Lolita Turns 50 Today

Stacy Schiff in the New York Times:

Nabokov_1In “circular skirt and scanties,” Vladimir Nabokov’s “Lolita” flounced into print 50 years ago today. But before she tripped off the tongue and into the literary canon, before she lent her name to inflatable dolls and escort agencies, Lolita was a much-rejected manuscript, huddling in a locked drawer. Her author spoke of her only in secret, on the condition that his identity never be revealed. He kept her out of the hands of the United States Postal Service. She was his “time bomb.” The wonder is that – in a confessional culture, in taboo-toppling, hail-Britney times – she still startles and sears.

Humbert Humbert claims to have written the text in 56 days, but Nabokov was less of a madman, and a Cornell professor to boot. He labored over the pages for six years. Only in the summer of 1953 did he first mention his novel “about a man who liked little girls” to an editor. Nabokov was a fairly recent immigrant, but he knew well that no one in America was beating down the door to read the sexually explicit confessions of a European gentleman who several times a day, over the course of two years, rapes his prepubescent stepdaughter.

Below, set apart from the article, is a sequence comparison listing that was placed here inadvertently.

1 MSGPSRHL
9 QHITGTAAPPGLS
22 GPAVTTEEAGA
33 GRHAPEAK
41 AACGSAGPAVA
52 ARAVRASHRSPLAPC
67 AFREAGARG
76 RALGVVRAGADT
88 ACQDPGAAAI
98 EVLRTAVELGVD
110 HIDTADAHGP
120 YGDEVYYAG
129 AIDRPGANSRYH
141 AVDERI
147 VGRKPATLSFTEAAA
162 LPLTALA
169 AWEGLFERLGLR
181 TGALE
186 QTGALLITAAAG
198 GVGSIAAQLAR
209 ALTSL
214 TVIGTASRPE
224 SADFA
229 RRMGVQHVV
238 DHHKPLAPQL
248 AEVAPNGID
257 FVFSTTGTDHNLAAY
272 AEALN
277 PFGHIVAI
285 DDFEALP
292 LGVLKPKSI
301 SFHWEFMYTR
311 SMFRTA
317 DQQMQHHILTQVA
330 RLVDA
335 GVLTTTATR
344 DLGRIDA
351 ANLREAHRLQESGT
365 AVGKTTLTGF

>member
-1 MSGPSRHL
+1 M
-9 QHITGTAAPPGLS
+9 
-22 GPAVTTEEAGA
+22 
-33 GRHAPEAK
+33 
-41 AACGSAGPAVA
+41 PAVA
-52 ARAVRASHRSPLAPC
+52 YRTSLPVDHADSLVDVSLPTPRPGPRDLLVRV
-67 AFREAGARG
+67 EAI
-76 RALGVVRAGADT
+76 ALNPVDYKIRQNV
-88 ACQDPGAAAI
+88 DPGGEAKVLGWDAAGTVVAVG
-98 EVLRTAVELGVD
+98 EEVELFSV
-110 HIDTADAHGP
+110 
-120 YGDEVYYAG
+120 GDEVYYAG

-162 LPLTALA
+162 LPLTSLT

Nabokov’s wife, Véra, had already warned that the novel was not one for children. The first editor to read “Lolita” did not think it even a book for adults, at least not for adults unwilling to serve jail sentences. In 1955, Paris was a city rather than a celebrity; stars of X-rated films did not write how-to books; and “obscene” was a designation for art rather than a denomination of money. Behind Nabokov’s back, friends agreed that no one would touch the thing. They were right. “I recommend that it be buried under a stone for a thousand years,” cringed one editor.

More here.